More than half of the United States’ population approve of federal legalization of marijuana, according to a recent poll.
fifty-four percent of respondents supported legalizing the use of marijuana, the online poll of 1,906 adults from Feb. 27 through March 2 showed.
Twenty-five percent opposed such legalization, with 11 percent unsure.
Possession of small amounts of marijuana became legal in the District of Columbia on Feb. 26 despite opposition from the Republican-led U.S. Congress.
Though marijuana use remains illegal under federal law, the District of Columbia joined the states of Alaska, Colorado and Washington in legalizing recreational pot use, and a measure similar to the District’s comes into effect in Oregon in July.
“These results show that we can only expect more states to move forward in the next two years,” said Rep. Earl Blumenauer, an Oregon Democrat.
The issue could resonate in the 2016 presidential election.
“It doesn’t necessarily fall down the clear Republican-Democrat divide that we often see,” said Chris Jackson, a research director with Ipsos.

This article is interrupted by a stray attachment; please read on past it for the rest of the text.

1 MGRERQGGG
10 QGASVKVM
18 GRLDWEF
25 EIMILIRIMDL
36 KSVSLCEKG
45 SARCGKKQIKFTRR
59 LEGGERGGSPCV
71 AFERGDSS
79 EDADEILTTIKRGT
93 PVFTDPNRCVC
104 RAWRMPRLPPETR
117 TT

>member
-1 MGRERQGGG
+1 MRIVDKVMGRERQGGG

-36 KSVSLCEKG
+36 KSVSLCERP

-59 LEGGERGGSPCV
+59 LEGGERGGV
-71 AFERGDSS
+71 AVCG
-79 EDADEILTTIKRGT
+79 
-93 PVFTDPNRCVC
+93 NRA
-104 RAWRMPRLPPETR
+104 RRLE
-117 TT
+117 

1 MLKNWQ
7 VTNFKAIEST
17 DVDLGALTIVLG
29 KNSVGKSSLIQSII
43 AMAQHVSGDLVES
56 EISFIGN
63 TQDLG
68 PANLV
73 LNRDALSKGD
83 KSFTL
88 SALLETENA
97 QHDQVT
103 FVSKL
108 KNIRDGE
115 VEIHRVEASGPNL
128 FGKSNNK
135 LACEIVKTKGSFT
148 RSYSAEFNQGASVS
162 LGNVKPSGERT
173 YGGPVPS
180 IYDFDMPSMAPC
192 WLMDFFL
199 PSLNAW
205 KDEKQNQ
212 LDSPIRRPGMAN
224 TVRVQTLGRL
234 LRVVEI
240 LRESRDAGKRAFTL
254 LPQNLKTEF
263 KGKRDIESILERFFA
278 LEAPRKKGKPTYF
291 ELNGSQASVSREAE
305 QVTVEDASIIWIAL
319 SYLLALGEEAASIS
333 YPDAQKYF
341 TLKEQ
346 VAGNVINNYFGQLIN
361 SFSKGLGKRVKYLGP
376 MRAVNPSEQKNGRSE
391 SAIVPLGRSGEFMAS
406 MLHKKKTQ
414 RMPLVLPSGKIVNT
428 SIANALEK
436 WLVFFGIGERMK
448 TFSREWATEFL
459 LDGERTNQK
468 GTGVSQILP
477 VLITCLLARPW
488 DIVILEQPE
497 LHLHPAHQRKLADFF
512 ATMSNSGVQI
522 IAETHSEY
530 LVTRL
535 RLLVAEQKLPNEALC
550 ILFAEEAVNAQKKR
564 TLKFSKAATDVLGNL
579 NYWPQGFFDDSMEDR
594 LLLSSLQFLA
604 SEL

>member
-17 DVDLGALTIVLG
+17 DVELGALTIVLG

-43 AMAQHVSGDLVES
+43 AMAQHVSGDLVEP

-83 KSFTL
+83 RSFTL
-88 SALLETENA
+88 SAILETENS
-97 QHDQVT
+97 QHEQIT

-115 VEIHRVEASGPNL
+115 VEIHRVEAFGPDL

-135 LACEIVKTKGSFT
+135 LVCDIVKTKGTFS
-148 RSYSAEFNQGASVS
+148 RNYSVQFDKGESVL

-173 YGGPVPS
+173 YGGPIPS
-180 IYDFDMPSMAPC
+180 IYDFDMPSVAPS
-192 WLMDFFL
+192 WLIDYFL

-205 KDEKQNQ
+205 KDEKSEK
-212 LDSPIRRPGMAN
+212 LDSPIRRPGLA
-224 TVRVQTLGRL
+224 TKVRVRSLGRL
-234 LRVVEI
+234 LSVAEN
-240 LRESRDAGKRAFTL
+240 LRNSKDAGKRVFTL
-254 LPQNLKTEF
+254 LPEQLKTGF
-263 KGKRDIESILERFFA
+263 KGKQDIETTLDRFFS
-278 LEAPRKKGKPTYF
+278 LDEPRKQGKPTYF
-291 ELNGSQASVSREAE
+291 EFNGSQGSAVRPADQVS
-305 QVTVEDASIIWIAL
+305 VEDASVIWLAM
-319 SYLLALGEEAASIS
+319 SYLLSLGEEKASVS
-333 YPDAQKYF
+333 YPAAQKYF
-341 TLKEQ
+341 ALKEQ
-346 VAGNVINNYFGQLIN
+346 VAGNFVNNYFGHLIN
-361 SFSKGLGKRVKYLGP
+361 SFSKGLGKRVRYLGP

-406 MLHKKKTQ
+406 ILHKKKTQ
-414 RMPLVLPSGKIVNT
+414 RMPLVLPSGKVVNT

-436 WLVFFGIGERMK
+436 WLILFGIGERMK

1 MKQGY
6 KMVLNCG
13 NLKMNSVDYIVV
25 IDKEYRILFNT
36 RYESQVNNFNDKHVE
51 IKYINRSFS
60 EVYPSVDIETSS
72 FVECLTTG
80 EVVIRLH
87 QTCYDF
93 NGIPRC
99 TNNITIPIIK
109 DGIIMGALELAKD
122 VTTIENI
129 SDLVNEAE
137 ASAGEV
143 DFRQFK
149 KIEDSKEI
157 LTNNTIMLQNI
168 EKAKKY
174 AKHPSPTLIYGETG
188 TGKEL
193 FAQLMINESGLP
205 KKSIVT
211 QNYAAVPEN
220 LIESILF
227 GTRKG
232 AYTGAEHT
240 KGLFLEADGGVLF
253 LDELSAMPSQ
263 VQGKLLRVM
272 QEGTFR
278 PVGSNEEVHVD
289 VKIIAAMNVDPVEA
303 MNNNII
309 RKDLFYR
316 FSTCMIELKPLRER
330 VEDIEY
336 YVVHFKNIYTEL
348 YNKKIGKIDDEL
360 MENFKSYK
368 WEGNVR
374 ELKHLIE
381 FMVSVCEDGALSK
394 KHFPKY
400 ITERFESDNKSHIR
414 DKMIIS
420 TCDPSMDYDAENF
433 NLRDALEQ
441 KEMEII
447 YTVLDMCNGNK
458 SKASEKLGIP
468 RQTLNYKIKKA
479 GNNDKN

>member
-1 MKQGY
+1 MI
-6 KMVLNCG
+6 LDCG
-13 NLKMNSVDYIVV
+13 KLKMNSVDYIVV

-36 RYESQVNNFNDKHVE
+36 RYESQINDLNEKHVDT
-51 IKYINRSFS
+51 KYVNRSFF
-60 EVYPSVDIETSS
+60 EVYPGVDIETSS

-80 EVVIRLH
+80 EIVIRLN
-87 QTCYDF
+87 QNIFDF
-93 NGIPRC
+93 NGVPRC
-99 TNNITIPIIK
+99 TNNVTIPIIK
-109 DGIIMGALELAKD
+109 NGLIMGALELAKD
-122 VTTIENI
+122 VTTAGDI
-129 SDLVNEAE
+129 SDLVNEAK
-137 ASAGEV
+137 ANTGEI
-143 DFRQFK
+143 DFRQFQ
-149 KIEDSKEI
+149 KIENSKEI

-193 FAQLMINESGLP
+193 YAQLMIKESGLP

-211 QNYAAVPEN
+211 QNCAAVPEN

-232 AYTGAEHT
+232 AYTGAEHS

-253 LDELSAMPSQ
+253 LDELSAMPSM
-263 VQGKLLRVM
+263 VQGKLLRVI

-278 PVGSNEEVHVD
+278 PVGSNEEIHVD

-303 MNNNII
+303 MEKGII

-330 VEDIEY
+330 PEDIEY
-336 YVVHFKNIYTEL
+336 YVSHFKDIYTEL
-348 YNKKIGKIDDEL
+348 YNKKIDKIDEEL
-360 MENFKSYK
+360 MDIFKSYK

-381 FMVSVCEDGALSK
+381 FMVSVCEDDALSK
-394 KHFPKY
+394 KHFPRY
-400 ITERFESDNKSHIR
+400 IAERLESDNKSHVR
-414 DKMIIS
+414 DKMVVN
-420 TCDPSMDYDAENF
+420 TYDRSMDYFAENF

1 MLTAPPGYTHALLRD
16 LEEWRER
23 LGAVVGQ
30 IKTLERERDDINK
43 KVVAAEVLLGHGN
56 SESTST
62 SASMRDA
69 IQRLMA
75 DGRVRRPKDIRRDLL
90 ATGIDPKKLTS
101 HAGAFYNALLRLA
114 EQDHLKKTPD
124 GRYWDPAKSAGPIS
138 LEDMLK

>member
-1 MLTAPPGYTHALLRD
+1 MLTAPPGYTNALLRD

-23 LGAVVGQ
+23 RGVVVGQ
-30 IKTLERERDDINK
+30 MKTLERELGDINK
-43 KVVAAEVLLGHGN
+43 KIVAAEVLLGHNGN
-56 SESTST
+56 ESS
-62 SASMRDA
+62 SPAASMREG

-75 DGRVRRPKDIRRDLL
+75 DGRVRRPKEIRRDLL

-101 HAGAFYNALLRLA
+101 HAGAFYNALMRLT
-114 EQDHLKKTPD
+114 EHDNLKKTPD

Rep. Don Young, an Alaskan Republican in Congress, said: “This has always been an issue of states’ rights for me, a position based upon a strong belief in the 10th Amendment and the principals of federalism established by our founders.”
“My position aims to reaffirm the states’ rights to determine the nature of criminal activity within their jurisdictions.”
The field of potential Republican 2016 presidential contenders includes a range of views on marijuana.
At the recent Conservative Political Action Conference, Sen. Ted Cruz suggested states should be able to decide the issue for themselves.
“If the citizens of Colorado decide they want to go down that road, that’s their prerogative. I don’t agree with it, but that’s their right,” Cruz said.
Gov. Chris Christie of New Jersey, however, has repeatedly said he will not legalize marijuana, saying in a radio interview last April: “It’s not going to come while I’m here.”
While congressional Republicans warned that Washington, D.C.’s move was illegal, many respondents in the poll disagreed with legislators’ intervention in the D.C. law.
Fifty-six percent of respondents said Congress shouldn’t be able to intervene to prevent marijuana possession from becoming legal in the District, while 21 percent disagreed and 14 percent were unsure. The numbers do not add up to 100 due to rounding.
The poll had a credibility interval, a measure of accuracy, of plus or minus 2.6 percentage points.